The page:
Sunday, August 21, 2011

The Promise Made with a Series

I finished rereading a much loved book from my middle school/high school years. It's book 3 in a seven book series (and no, it's not Harry Potter, I'm not that young), and the series had been designed from the start to be exactly seven books. None of this extending the series because it's popular or because each novel is a stand alone deal. It was intended to be seven books. No more, no less.

I really liked the third book because it took the series to another level. It was the dark turning point where the stakes were raised and ancestral enemies realize they might not be enemies at all. And I fell in love with one of the periphery characters introduced in the book. He had to grow up fast and became a tragic character by the end. I think I may have cried the first time I read the ending.

After that, I was very bright-eyed and optimistic about the series, and while books 4 and 5 never quite peaked as high as book 3 with me, they were solid. Then something happened with books 6 and 7.

Without going into specifics, the spelling of my favorite character's name in book 3 was changed by one letter. Not much, but it certainly threw me off. The prophecy from book 3 never came back again (despite being a huge deal in that book) and my favorite character didn't do much of anything except act like a talking piece of furniture (and he'd been the one the prophecy was about).

There were other issues too. Some minor. Some big enough that one could drive a truck through. The implied gender of a character's child was swapped between books. And even within the same book an implausibility happens that makes sense on an initial read (while the main characters and the reader don't know better), but fails once a certain character is revealed. Astute readers will catch it on the first read and check back a few chapters to see if the events leading up to the reveal make still sense. I remember I did (and they don't).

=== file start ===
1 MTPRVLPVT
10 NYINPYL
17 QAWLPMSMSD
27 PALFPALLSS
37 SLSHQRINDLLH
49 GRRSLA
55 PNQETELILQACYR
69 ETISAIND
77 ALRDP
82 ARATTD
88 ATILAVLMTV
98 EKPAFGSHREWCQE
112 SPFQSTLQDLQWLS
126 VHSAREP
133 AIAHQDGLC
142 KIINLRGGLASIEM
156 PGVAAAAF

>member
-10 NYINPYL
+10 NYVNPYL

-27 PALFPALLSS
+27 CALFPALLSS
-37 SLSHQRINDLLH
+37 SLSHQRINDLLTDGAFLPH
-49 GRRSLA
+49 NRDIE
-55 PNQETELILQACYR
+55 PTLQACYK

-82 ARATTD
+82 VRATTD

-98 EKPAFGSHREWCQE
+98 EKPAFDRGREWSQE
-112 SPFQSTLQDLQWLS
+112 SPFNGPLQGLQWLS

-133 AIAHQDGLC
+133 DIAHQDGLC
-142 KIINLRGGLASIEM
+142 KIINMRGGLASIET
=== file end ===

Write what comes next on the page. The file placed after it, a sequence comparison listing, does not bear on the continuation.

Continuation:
I still appreciate the series for its characters and fine world building, but finishing it bothered me as a high school reader because I thought someone would have planned the whole thing out from start to finish, since it was known from the beginning that it would be a seven book series. I felt like the tail end of the series had been phoned in, nobody cared anymore. Or, the series really had not been planned as well as I thought it was, and so the series had been wrapped up as neatly as possible given the circumstances.

There's probably a reason behind the ending sagging that I'm not aware of. But as that high school kid, I was really disappointed. I was promised awesome sauce all the way up through the fifth book, and I got middling sauce by the end. It wasn't bad, but it wasn't good, and felt worse because it wasn't awesome.

When I think of the most popular seven book series of today, when I think of Harry Potter, I realize that whatever I may think of Rowling's prose, I respect her ability to write a plot. She might have added and subtracted things behind the scenes that the reader never knew, but what was laid down made sense and I didn't feel any promises betrayed.

I've never written a long book series, but this is something I want to keep in mind for when or if I do.